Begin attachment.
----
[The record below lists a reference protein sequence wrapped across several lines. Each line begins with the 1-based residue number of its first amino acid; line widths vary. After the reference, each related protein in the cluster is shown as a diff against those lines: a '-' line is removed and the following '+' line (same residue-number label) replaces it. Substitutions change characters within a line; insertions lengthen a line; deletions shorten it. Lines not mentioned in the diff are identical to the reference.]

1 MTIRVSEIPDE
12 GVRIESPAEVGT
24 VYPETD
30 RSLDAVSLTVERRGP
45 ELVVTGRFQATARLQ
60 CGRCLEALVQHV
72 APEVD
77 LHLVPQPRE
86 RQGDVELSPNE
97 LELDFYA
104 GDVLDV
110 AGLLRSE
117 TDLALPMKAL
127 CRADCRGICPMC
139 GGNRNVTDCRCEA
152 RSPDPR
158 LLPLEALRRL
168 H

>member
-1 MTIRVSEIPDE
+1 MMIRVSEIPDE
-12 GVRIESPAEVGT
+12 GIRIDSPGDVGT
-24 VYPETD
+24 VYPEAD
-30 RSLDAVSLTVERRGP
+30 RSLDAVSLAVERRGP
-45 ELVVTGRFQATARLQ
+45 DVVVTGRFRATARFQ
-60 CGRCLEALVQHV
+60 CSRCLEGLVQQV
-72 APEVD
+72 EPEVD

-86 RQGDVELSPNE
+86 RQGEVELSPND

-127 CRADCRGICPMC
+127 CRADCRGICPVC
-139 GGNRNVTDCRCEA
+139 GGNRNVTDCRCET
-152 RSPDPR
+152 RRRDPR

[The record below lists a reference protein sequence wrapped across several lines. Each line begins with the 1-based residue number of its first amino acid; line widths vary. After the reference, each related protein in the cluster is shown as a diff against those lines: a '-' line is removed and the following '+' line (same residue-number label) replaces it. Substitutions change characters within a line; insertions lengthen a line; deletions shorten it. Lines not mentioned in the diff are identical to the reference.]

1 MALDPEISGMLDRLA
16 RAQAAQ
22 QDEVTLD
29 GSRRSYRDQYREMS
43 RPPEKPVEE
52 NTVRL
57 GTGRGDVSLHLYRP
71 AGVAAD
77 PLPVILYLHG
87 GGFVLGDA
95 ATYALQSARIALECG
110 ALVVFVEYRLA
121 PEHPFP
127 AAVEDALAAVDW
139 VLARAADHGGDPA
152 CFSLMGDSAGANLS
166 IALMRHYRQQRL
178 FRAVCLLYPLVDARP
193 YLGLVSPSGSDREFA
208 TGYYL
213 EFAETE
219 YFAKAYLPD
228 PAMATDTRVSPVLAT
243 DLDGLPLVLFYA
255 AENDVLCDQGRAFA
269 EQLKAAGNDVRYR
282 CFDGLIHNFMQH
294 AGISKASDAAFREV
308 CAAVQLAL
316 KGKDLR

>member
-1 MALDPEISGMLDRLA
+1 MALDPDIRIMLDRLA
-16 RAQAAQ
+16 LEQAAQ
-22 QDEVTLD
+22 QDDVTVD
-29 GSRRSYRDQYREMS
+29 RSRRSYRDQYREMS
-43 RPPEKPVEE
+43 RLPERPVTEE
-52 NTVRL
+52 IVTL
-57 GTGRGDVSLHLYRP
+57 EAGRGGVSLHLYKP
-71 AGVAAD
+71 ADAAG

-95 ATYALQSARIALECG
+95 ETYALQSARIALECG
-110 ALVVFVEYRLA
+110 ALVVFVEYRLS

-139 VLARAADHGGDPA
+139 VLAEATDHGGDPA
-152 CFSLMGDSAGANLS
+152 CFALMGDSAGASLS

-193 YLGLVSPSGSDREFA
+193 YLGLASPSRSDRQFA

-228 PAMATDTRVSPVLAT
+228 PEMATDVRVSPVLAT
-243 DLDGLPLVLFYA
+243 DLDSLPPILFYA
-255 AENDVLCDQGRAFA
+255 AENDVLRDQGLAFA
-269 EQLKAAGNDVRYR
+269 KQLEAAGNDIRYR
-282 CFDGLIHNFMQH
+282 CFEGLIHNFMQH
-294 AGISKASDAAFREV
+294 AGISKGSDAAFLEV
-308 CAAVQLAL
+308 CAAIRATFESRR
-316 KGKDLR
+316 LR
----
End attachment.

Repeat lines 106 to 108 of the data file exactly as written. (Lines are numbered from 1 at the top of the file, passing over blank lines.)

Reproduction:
+255 AENDVLRDQGLAFA
-269 EQLKAAGNDVRYR
+269 KQLEAAGNDIRYR